Upon witnessing the Jewish People bowing to the golden calf, (as recounted in this week’s Torah portion), Moses broke the Two Tablets that he was carrying. Later the Torah tells us how the Jews were forgiven and Moses was instructed by G-d to carve a new set of tablets. You broke the first set, you replace them.

This particular part of our history is especially perplexing. The Jewish people had just experienced the most wondrous series of miracles ever witnessed by mankind, beginning with the Ten Plagues and culminating with the revelation on Mount Sinai and the giving of the Torah. And now, a mere forty days later, they exchange their faith in G-d for idol worship? They place their allegiance in a lump of gold??

Truth is that herein lies a profound message. The Jewish People had transgressed the first two of the Ten Commandments - within forty days of hearing them from G-d’s voice! The Two Tablets that Moses had brought down from Mount Sinai lay smashed and broken. One can think that there is no hope, all is lost. We failed.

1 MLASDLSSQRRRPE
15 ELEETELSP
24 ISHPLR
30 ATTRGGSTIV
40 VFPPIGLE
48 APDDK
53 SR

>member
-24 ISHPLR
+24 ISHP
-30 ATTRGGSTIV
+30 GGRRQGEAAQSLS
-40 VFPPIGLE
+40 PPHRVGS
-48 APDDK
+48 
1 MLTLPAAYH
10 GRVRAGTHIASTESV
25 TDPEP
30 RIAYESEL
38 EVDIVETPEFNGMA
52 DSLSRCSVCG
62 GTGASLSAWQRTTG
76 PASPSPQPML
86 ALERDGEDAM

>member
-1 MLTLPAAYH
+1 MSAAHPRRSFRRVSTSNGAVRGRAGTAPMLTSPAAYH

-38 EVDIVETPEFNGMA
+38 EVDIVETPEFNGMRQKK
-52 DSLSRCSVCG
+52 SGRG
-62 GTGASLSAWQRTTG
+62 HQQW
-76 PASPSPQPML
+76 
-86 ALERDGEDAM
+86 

So the Torah teaches, that all is NOT lost, there’s hope. We can mend our past.

We can reestablish our connection to Hashem; we can re-strengthen the personal relationships in our life.

It’s not all lost, it’s not too late.

Toward a Meaningful Life: Marriage, Love and Intimacy

Finding Meaning

A proud Jewish grandmother is walking in the park with her two grandchildren and meets her good friend, Sadie.

“Such beautiful grandchildren! Will you introduce them to me?”

“Of course... this one’s the doctor and this one is the lawyer.''

Too often, we allow external pressures and societal expectations to drive our choices in life. So many of us think, “What will my neighbors think,'' when making a decision rather than “What should I be doing?''

Last night we began our first class of the new JLI course, ''Toward a Meaningful Life.'' We discovered that humans are unique; we are created in the divine image in order to fulfill the mission of taming and refining the world. We learned that initially only one human being was created and that although we are all created in the “mold” of the first person Adam, no two people are alike. Therefore we each must be mindful and think that “the world was created for me.”

The fact that we look different is because we are different; we each have our own portion of the world to perfect. Our mission is unique and indispensable. Birth is G-d saying “You matter.”